My blog is an unfortunately complicated project, it wasn't intended to be that way, it sorta organically grew this way after a decade or so. It's a Go project that requires on a few components:

After breaking everything down into the components and inputs, I came up with the following flow:

Xesite build graph

Going from left to right, the inputs are:

These are then passed through to pull and build the components and their dependencies. The +patreon and +xesite targets are the final images that are built from the components. The +xesite target is a bit weird in that we need to copy the Iosevka Iaso font files and the Dhall binary into the image so that the blog can use them (it will panic at runtime if it can't find them).

These two targets are then pushed to the GitHub Container Registry so that they can be pulled down and run on

Cadey is coffee

At the time of writing, is my employer. I'm using to run my blog. I'm not just shilling it for the sake of shilling it. I was a user before I was an employee, and I'm still a user now that I'm an employee. It's a great platform and I love it. If the platform wasn't great, I wouldn't be using it.

Oh, as a side note, when you're trying to build multiple images at once from CI, you need to make an all target or similar that depends on all of the images you want to build. This is because Earthly can only build one target at a time.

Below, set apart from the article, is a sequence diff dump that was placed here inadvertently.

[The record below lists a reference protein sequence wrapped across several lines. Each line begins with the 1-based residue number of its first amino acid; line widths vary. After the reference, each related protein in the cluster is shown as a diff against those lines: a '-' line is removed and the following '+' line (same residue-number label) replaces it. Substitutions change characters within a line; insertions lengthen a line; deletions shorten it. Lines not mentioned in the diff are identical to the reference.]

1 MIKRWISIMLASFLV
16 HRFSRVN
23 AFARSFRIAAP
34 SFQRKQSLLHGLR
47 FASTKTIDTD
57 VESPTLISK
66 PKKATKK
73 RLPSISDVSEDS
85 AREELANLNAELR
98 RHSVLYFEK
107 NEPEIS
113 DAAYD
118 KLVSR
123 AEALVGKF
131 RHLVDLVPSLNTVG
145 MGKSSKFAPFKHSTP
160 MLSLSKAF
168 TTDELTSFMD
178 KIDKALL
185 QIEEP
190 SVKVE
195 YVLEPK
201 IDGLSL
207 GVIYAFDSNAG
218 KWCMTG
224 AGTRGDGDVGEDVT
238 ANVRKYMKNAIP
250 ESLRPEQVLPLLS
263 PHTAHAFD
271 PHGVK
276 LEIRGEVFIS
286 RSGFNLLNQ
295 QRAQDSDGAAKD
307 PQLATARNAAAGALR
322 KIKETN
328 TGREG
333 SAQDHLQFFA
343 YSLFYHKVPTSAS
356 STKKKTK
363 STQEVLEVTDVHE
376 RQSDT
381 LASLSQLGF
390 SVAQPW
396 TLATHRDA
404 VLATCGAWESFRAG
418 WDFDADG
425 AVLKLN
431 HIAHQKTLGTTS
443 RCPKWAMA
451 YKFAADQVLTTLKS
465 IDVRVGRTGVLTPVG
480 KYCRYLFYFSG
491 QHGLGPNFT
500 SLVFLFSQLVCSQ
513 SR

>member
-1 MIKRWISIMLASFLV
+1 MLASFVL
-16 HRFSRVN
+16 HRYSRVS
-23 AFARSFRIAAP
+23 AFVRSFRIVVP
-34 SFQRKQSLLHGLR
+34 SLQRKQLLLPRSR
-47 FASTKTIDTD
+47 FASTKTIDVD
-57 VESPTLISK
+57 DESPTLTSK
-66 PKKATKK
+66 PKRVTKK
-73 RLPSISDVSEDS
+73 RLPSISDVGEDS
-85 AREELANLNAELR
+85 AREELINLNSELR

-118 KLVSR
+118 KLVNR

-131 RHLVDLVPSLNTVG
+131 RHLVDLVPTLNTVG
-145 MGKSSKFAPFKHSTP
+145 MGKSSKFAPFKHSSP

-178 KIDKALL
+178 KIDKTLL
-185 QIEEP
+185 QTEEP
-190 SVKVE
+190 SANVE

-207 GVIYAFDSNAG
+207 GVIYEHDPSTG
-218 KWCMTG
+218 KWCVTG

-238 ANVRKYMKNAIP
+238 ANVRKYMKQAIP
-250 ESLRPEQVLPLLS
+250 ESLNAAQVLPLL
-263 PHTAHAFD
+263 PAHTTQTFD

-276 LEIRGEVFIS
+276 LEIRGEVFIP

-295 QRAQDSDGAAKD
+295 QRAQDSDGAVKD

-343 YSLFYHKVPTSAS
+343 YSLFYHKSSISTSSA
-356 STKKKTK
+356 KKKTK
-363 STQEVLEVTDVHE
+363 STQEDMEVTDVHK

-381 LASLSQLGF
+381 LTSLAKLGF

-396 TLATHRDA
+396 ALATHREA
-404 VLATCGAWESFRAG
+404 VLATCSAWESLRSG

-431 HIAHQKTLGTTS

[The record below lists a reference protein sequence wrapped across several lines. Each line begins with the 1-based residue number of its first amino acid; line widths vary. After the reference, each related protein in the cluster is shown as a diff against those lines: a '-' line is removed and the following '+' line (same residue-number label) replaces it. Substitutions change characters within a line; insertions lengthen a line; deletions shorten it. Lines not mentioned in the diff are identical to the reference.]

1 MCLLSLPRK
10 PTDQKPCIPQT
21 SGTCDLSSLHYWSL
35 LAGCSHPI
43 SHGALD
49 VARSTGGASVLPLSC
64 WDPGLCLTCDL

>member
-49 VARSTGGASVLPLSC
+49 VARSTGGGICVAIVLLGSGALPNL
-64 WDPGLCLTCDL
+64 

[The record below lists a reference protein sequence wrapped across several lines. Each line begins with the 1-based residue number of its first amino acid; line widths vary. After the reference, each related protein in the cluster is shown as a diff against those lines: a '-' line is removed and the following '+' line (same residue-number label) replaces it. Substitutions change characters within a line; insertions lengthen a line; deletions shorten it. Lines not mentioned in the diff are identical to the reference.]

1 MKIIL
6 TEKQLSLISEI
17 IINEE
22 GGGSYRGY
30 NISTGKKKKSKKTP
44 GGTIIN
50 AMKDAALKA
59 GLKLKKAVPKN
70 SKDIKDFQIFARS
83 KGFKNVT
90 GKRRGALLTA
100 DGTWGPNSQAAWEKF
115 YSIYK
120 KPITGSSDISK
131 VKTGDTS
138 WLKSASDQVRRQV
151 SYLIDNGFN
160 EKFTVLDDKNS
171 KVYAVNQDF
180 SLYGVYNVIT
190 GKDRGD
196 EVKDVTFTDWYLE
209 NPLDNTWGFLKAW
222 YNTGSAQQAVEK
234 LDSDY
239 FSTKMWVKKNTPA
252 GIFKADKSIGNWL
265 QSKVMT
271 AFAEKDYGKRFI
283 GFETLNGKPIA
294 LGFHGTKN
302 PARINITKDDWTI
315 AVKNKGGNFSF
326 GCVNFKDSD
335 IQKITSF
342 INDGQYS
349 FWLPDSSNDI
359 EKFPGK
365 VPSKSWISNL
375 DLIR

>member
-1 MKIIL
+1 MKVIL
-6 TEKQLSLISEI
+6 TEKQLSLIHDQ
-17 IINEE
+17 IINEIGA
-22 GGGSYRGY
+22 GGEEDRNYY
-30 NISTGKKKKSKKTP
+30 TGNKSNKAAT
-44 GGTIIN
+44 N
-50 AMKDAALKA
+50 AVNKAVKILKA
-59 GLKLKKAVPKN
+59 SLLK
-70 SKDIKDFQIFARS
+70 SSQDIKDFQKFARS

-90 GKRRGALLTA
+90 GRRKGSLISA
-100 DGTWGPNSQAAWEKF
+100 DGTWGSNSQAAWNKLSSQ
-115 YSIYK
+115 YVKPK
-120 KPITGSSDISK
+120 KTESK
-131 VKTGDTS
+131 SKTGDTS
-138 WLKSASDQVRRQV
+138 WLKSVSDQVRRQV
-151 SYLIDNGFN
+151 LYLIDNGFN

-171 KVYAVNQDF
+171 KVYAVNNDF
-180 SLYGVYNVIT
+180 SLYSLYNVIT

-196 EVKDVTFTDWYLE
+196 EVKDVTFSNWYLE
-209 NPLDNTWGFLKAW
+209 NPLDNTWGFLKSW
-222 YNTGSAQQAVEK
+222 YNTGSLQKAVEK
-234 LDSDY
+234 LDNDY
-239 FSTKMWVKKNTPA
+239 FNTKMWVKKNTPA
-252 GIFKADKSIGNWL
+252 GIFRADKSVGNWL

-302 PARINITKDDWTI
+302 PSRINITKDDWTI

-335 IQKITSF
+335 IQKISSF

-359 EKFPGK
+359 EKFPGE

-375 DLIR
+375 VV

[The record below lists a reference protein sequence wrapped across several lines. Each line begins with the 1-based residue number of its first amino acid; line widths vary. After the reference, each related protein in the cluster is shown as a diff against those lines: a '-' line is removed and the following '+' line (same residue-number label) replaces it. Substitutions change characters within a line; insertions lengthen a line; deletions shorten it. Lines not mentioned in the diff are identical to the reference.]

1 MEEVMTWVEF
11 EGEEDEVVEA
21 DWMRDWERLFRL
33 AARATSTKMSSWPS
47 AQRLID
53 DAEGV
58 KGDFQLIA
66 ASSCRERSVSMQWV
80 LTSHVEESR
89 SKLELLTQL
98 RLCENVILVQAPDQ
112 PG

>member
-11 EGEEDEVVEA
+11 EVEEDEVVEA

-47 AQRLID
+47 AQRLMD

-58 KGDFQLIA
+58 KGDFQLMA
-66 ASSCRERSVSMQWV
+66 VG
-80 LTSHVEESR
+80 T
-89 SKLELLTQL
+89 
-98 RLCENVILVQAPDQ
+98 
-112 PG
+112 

BUILD --platform=linux/amd64 +xesite
    BUILD --platform=linux/amd64 +patreon-saasproxy

You can then chuck this into GitHub Actions:

- name: Build and push Docker image
  id: build-and-push
  run: |
    earthly --ci --push +all

The --ci flag sets some options that help Earthly work better in a CI environment. It's not strictly necessary, but it's probably a good idea to use it.

The impact

The difference between these two flows is subtle but staggering. Building my blog's backend with the old flow could take up to 10 minutes. Building my blog's backend with Earthly takes tens of seconds. The old flow produced a 734 MB image with a bunch of extraneous dependencies (even though that should be mathematically impossible). The new flow shits out a 262 MB image that has only what is required to run the blog.

Not to mention the developer ergonomics of using Earthly. With Earthly I can build and push my images in one Go. I don't even run into the Dockerfile landmine of forgetting to run docker build -t before running docker push. I can't tell you how many times I've done that and had to dig up the image reference from docker images to manually tag and push it.

Earthly is exactly what I needed. I'm going to adopt it as my Docker image build system of choice.

The only downside is them adding advertisements for their SaaS product in all of my build outputs:

🛰️ Reuse cache between CI runs with Earthly Satellites! 2-20X faster than without cache. Generous free tier

I get why they're doing this, it's really hard to make money off of developer tooling like this. Developers are both extremely well paid and notoriously cheap. I'm not going to fault them for trying to make money off of their product. I just wish I could turn it off.

Facts and circumstances may have changed since publication. Please contact me before jumping to conclusions if something seems wrong or unclear.

Tags: earthly, docker, xesite